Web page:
Fri., August 19 5:53 7:36
Sat., August 20 5:54 7:34
Sun., August 21 5:55 7:33
Mon., August 22 5:56 7:31
Tues., August 23 5:57 7:29
Wed., August 24 5:58 7:28
Thurs., August 25 5:59 7:26
Fri., August 26 6:00 7:25
Tomorrow morning’s last quarter moon rises in the eastern sky at close to midnight. The moon is in the zodiacal constellation Taurus.
Taurus, the bull, is a constellation in the zodiac we most often associate with winter. The constellation hovers overhead in December and January in the early evening; it rises in our late summer sky after midnight.
The moon advances through Taurus in the nights ahead.
By Wednesday morning the moon is up early and appears near the bright red planet Mars. The two are in the zodiacal constellation Gemini. For those looking to see Mars for the first time, this is a good chance. Use the moon as a guide on Wednesday morning. The red planet appears above the thin crescent moon.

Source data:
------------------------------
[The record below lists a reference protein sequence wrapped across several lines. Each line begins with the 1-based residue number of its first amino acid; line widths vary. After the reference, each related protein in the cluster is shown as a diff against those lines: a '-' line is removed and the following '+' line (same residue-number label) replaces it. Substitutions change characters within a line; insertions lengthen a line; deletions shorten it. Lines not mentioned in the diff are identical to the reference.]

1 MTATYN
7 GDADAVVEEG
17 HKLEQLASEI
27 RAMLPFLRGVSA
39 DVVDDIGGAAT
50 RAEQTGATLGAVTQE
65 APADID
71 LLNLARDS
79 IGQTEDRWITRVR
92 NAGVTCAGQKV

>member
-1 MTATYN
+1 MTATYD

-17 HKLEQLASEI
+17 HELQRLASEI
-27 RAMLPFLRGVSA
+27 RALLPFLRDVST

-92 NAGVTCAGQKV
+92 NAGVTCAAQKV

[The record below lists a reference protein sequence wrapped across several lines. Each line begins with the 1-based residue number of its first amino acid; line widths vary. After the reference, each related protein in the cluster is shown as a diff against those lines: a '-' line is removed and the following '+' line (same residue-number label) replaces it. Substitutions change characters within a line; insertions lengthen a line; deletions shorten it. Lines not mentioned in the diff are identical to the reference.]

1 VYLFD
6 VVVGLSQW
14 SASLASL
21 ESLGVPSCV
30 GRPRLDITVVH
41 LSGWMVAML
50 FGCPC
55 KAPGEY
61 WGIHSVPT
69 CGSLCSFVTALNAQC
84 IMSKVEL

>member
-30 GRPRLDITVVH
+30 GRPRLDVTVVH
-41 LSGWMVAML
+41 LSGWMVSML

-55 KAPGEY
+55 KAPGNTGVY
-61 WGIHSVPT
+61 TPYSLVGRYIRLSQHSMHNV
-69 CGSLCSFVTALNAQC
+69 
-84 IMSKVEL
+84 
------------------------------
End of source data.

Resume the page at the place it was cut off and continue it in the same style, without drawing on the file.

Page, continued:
Mars will play a much larger role in the night skies in the months ahead as it becomes closer, brighter and easier to find.
Jupiter, the largest planet in our solar system, rises in the evening sky a few hours after sunset. The planet is the brightest “star” in the east and hard to miss. A small telescope is a useful tool for looking at the planet. If the optics on your scope are good, you will see at least two or three of the planets’ moons nearby. There are four moons that can be seen easily.